Marathon anxious for new mine; hearing delayed

By Carl Clutchey
Local Journalism Initiative Reporter
Chronicle Journal

Hearing delayed by one month, due to spiking COVID-19 cases

Marathon, Ont. — The independent environmental panel reviewing a proposed palladium and copper mine near Marathon should tighten up the timeline allotted to complete its report, once a 30-day hearing into the project has been completed, says the town’s mayor.

In a letter sent on Monday to panel chair Debra Sikora, Mayor Rick Dumas suggests Sikora and her two co-panelists should be able to complete their report regarding the Generation Mining project “no later than 60 days after the completion” of the hearing.

“The town believes that this timeline is reasonable to draft and issue the necessary recommendations given the compendium of data and information that has already been submitted to date through the project review process,” Dumas writes in the brief letter.

The hearing into the mine proposal was originally set to begin on Feb. 15. But the panel delayed the start by a month because it said a spike in COVID-19 cases could negatively impact the ability of some participating parties to adequately prepare.

Dumas, who is eager for the mine to get constructed a short drive from town, said he finds that explanation hard to swallow. Preparations are likely not being done in person, he said.

A spokeswoman for the review panel said Wednesday it maintains its earlier position to postpone the hearing.

The panel “believes that (the rise in COVID-19 cases) may have notable implications for participants to effectively prepare for the public hearing,” Shelley Rolland-Poruks said in an email. “The panel is concerned for the safety of the public and all participants.”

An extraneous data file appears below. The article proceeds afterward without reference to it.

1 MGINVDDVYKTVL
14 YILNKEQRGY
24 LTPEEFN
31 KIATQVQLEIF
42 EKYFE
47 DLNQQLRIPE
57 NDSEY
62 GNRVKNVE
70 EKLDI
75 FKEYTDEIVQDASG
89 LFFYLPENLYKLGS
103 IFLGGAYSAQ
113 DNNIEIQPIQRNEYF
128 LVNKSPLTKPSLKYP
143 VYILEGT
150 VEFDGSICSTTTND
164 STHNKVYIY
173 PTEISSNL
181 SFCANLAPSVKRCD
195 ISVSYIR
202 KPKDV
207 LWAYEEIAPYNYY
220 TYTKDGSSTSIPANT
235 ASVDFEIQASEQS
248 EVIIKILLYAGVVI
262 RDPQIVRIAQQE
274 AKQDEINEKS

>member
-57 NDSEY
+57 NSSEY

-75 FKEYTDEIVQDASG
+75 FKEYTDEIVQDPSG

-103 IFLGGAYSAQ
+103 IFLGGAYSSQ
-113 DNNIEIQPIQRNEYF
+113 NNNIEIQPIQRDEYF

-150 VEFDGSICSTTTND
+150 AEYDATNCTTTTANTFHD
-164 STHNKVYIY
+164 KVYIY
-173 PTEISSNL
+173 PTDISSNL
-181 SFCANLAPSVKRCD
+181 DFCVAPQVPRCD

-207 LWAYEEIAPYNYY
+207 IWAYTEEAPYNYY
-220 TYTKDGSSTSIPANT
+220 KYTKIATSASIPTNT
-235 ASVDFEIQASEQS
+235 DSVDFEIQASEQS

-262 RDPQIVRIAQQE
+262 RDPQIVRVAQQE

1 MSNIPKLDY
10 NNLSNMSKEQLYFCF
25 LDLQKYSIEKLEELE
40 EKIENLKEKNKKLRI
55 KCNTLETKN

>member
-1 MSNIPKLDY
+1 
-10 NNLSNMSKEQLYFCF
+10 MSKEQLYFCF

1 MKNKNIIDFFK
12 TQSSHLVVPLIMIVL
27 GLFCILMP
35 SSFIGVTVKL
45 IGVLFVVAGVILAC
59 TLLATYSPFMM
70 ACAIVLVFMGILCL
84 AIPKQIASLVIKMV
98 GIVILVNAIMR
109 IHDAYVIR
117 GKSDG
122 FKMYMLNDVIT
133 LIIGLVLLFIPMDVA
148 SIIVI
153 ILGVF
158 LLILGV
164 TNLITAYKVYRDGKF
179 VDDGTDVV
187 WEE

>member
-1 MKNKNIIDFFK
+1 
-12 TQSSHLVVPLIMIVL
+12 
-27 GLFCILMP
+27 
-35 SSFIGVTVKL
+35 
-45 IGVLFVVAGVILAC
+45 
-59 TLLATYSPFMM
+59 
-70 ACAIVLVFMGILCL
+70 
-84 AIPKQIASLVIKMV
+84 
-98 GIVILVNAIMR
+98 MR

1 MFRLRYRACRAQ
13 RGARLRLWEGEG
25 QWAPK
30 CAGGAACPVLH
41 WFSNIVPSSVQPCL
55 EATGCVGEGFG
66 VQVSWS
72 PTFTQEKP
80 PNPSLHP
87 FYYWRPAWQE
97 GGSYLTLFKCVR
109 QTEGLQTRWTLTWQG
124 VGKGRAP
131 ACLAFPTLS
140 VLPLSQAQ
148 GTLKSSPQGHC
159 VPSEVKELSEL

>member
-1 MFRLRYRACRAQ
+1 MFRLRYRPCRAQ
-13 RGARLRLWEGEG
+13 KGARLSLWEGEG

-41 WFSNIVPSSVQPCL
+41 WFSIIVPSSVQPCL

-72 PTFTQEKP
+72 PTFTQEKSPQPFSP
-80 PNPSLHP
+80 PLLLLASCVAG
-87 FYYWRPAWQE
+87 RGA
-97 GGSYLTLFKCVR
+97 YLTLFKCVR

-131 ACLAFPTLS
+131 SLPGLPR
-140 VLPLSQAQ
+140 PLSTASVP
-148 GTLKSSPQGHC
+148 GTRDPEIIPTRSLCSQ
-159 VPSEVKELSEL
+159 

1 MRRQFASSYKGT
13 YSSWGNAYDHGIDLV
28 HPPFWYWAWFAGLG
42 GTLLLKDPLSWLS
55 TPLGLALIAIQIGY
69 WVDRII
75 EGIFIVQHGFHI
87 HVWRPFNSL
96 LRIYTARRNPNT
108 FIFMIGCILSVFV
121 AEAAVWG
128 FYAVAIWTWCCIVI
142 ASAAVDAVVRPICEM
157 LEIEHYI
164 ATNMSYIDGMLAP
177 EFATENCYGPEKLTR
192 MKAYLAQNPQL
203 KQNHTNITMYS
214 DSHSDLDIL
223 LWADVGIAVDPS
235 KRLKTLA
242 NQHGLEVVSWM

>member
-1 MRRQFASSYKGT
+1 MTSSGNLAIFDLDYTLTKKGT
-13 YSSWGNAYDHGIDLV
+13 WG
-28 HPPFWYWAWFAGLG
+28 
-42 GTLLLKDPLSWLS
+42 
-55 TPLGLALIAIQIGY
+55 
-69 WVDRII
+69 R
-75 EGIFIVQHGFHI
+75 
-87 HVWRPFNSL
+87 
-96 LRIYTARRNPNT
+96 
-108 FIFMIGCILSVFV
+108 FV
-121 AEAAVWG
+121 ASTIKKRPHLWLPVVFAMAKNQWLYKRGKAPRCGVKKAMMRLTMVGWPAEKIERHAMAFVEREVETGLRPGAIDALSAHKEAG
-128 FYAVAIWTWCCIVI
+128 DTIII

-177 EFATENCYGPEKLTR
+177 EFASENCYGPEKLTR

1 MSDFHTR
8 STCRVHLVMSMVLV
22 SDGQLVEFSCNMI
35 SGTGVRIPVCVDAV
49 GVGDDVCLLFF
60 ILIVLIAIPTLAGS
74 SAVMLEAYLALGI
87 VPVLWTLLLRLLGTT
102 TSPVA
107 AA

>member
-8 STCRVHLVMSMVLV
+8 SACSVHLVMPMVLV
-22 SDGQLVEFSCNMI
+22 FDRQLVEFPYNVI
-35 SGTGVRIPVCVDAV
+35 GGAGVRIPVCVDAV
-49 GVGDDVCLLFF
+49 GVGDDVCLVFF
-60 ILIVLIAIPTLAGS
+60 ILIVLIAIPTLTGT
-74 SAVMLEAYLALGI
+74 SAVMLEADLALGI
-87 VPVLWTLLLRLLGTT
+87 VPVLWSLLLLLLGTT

Generation Mining president Jamie Levy said the month-long delay “is disappointing.”

“We’re a small company, so this is going to cost us money,” Levy said. “But on the positive side, it will give everyone who wants to contribute more time to prepare.”

The new date for the hearing, which is to be held virtually, is March 14. Those who want to participate must register with the Impact Assessment Agency of Canada by Feb. 12.

Last summer, Ontario Environment Minister David Piccini and Ontario Northern Development and Mines Minister Greg Rickford co-signed a letter suggesting information requests by the panel being put to Generation Mining risked having the mine’s startup face “unnecessary delays.”

In the wake of the letter, the panel spokeswoman told The Chronicle-Journal that the panel was able to gather the information it needed prior to the hearing’s commencement within the time it was given.

NDP MPP Michael Mantha (Algoma-Manitoulin) said it was inappropriate for an environment minister to weigh in, when the panel is supposed to be conducting its review without any political interference.

Last summer, MP Patty Hajdu, whose Thunder Bay-Superior North riding includes Marathon, said she recognized the future mine’s economic value but said the panel’s independence needs to be respected.

Once the hearing has been completed, the panel will write a report recommending either that the Generation Mining project should proceed, or not be approved. The report could be completed by mid-June.

If the open-pit mine is approved by the provincial and federal governments, it’s slated to create about 400 jobs, with an initial mine life of 13 years.